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who are the office of compliance. what does inappropriate behavior look like? the thing i want to do is make sure i'm checking in on a quarterly or twice a year to do a check-in and say, are you okay? do you feel safe? is there anything. i want this to be a model for all of our offices. i never again want to be made aware of someone's concern in an anonymous article because that is unacceptable for any employee to feel that way. >> were you concerned when you noticed female staffers leaving? >> i had staff that had left, male, and female. i've almost been in office three years. i talked to other members, the assessment. my rate of attrition was not higher than any other office. people left telling me that they had other job opportunities. and so on the hill there is a high turnover because there's so many opportunities. but the reality is when we get
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to the sexual harassment piece i started exit interviews. i received letters from employees stating they had had a good environment, that they were thankful for the experience they had. i have that in writing from my employees who left. i did exit interviews. never was i told that people felt they were being sexually harassed. that was not the issue. the issue is this was brought forth. let's talk about the me too. what the me too and what i'm hoping -- and we keep talking about the watershed moment. we create an environment where it is not 10 years later. it is not two years after someone leaves. but they actually have the culture and the environment where they feel safe to say i don't like this being said to me. i don't want this happening. >> yeah. >> someone is not acting appropriately, so we can deal with it at that time. >> absolutely.
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if your internal investigation does find that women left because they felt uncomfortable in the office because of your chief of staff, would you rehire these women? would you try to get them back? would you reach out to them. >> i have reached out to the women who have worked in my office and past employees to ask that question. and i have not yet -- those who have responded and talked to me, they have not said anything about sexual is harassment to this date. some is have not responded. and i have said publicly and i have said in the article, i welcome anyone who worked in my office. if they feel they have been sexually harassed, i would like to know that. but to this date, i have to tell you, i vice president had that information provided to me. but that's not the question. the question is to address the concern, even though they're anonymous. >> yeah. >> even if they're anonymous. because this is where we have to fix this on the hill where we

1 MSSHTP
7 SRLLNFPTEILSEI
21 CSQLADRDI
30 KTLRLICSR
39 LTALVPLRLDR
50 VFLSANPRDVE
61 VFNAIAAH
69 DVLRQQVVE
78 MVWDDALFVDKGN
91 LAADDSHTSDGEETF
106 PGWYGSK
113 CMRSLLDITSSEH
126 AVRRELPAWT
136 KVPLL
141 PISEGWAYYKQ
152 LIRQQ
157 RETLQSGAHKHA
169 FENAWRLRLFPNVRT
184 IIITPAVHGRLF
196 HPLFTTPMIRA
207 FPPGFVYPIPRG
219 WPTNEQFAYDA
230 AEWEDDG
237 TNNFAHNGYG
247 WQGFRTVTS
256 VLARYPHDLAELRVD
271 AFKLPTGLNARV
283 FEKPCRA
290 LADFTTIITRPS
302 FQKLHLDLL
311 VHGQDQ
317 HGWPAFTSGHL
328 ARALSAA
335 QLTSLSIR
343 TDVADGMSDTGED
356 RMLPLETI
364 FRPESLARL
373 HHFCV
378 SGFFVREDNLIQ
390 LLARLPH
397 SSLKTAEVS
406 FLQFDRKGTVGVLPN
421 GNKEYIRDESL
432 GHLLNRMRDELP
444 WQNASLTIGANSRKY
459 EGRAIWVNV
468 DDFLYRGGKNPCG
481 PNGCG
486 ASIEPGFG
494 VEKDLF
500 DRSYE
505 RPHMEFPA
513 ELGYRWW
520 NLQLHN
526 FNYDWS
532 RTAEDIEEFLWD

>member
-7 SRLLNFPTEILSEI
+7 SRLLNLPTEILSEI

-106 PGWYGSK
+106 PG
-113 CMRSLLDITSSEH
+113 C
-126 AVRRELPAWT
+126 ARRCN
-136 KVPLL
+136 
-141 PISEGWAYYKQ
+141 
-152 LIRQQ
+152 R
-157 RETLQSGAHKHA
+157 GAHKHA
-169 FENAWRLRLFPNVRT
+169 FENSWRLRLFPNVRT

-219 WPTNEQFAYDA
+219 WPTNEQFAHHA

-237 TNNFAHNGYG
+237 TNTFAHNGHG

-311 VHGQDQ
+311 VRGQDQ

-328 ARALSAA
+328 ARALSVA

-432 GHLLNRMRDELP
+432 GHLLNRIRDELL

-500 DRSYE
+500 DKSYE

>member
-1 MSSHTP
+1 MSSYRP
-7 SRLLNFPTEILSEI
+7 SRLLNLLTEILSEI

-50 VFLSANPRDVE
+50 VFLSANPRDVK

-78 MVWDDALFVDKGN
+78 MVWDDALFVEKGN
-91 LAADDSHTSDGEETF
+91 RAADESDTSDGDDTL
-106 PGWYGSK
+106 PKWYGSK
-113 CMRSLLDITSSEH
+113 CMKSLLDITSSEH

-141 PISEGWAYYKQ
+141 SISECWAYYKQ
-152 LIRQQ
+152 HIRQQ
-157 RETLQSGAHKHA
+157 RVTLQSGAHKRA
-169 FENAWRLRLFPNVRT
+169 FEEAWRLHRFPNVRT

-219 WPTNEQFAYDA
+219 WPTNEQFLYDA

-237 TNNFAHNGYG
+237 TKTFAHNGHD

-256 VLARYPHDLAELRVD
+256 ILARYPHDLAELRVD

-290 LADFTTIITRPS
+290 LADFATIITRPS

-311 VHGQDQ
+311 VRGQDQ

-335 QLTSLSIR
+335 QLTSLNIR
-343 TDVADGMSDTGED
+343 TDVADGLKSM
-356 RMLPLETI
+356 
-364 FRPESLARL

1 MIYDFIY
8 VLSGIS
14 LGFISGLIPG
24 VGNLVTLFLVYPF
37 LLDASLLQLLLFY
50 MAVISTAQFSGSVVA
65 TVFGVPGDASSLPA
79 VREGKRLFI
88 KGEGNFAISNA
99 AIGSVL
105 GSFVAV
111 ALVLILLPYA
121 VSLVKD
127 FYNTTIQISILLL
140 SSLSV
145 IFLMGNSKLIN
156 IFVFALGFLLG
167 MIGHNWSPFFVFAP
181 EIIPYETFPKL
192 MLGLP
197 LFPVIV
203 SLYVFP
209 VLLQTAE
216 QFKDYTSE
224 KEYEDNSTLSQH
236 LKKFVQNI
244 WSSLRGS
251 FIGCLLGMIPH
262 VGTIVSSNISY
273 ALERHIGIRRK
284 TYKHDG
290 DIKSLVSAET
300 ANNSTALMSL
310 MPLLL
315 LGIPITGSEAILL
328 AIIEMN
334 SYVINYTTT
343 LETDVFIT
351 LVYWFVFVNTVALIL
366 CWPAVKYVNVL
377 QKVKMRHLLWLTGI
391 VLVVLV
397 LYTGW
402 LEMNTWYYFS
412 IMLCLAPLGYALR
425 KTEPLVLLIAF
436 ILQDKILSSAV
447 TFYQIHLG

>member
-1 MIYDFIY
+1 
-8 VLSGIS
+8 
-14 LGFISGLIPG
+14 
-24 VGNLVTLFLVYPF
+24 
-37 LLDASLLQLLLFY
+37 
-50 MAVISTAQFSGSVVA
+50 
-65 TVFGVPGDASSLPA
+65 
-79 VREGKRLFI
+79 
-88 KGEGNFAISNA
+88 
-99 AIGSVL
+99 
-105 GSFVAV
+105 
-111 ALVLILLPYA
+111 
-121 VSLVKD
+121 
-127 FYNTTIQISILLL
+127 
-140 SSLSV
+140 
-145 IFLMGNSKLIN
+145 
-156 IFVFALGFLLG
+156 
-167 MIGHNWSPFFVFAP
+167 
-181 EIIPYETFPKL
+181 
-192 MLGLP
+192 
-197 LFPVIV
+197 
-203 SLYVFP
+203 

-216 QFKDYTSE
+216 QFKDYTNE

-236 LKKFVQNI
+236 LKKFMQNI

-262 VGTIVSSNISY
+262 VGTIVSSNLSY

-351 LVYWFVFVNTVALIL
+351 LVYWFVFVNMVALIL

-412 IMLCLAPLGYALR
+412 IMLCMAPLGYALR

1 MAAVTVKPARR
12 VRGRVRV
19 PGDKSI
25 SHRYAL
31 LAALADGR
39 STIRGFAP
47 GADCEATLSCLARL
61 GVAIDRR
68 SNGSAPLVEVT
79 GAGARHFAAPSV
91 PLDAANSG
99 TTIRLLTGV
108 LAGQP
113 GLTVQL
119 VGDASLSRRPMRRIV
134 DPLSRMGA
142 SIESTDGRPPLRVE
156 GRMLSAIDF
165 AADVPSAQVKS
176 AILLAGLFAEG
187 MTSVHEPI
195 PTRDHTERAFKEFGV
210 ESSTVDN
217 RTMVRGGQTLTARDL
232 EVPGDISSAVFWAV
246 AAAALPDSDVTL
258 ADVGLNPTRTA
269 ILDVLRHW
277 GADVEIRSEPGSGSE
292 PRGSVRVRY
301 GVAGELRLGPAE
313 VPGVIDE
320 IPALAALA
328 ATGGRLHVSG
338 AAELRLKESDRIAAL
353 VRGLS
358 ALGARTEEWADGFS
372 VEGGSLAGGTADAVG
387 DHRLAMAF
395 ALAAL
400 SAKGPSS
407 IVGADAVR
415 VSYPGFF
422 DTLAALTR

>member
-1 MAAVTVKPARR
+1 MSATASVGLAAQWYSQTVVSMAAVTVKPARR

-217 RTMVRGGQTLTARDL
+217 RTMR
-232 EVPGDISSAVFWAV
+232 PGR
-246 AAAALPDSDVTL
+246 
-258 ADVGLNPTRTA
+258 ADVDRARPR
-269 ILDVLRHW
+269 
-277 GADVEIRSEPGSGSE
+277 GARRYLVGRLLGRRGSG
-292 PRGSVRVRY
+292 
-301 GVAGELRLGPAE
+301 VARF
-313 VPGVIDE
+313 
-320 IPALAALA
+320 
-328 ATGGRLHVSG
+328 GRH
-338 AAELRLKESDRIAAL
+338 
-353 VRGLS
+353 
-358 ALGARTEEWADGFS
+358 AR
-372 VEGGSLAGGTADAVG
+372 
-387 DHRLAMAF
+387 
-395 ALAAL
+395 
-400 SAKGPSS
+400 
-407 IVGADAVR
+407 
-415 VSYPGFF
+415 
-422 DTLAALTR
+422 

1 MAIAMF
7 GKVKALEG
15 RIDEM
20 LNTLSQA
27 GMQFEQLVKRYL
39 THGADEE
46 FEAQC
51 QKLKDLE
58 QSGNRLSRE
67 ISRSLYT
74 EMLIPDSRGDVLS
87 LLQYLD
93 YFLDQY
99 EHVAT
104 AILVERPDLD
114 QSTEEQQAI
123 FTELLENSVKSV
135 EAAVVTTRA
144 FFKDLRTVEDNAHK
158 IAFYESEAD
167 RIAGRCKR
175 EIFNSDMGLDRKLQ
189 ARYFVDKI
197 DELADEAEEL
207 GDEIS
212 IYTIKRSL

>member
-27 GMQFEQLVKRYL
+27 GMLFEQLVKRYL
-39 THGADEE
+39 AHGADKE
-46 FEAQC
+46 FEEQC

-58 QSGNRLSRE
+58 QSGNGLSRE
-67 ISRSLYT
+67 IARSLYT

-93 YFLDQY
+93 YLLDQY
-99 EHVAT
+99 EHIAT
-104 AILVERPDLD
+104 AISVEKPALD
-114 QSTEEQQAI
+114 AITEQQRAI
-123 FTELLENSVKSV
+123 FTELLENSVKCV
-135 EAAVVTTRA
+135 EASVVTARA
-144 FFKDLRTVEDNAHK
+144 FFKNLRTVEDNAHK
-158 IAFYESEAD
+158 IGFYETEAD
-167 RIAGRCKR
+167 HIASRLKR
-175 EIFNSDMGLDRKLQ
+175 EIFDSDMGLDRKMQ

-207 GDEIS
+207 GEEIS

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create an environment and every work industry. whether it is the movie industry, whether it's political, whether it's in the workplace, where women feel -- and i have to be clear. it's victims. i was eeo investigator. there were men and women with power who would sexually harass people in the workplace. we have to make sure that we create an environment and so we don't ever again have this me too 10, 15, two years later that people are actually coming forward to you. and for me, that's my greatest disappointment about all of this is that i didn't get the opportunity to address it because i was never made aware. >> understood. congresswoman lawrence, thank you for joining is us with what you plan to do personally and with legislation. thanks so much. >> also my bill has over 100 signatures on it, bipartisan, male, female, republican and democrat. so we're moving in the right
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direction. and paul ryan, to his credit, has put out a directive for all offices to have mandatory sexual harassment training. but i don't want this there's an interesting development to tell you about. there has been a lot of reporting about concerns that the president and his family may be benefitting from the presidency. but the "washington post" reports that there may be a down side, as well. we're going to tell you about what's happening in one of the president's favorite properties, next. hey, man. oh!
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hurry in for the tempur-pedic black friday savings event. get the limited edition tempur-legacy queen mattress set for the best price ever. or save up to $500 on select adjustable sets. ♪ find your exclusive retailer at tempurpedic.com. more than 50 million people will hit the road this week for thanksgiving. mr. mother nature cooperate? cnn meteorologist chad myers has our forecast. what's it looking like, chad? >> allison, it's cold. but certainly dry. drier than some thanksgivings with snowstorms going on. i just don't see that. temperatures now in the 30s and 40s. even some spots near memphis, down to 25 this morning. this weather brought to you by
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temp temp item pur paidic. this is the radar forecast map for the next four days. very little going on. a few showers over miami and also into orlando and maybe even a shower wednesday morning into new york city. but just a shower. a passing thing. nothing organized. nothing that should slow down your travel. and certainly not slowing down airplanes anywhere. we will be in the 40s, slightly cooler than normal, but we'll take that with the sunshine. even new york city on thanksgiving day, 42 degrees. chris. >> oh, boy. all right. we'll keep checking every day, obviously. i'll be here all week and we want to make sure people know what's coming their way. president trump will leave tomorrow for one of his favorite properties. mar-a-lago in florida. but the social scene at the resort has changed significantly since he became president. joining us now is cnn contributor, dave farnholt. he co wrote a piece on this in